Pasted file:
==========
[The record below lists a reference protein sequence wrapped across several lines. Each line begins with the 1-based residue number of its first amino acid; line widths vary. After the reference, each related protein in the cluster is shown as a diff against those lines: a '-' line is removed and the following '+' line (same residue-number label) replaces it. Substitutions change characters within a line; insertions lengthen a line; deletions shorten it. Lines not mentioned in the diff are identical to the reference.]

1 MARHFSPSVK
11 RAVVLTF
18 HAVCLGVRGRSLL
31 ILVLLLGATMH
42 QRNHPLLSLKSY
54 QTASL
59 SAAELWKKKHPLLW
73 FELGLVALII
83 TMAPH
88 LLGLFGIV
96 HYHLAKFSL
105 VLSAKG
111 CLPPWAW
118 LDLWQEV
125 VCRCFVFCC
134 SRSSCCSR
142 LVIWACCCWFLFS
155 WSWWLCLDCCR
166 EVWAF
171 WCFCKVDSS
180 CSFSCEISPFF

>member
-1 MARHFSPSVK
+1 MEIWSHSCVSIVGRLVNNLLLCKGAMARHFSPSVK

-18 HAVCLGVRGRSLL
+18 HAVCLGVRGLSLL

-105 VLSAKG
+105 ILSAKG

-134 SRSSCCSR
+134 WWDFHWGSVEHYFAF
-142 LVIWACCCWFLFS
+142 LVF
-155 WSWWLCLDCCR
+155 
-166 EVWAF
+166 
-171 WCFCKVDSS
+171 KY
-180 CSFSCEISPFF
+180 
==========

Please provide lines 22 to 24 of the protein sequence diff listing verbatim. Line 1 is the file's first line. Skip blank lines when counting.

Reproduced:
180 CSFSCEISPFF

>member
-1 MARHFSPSVK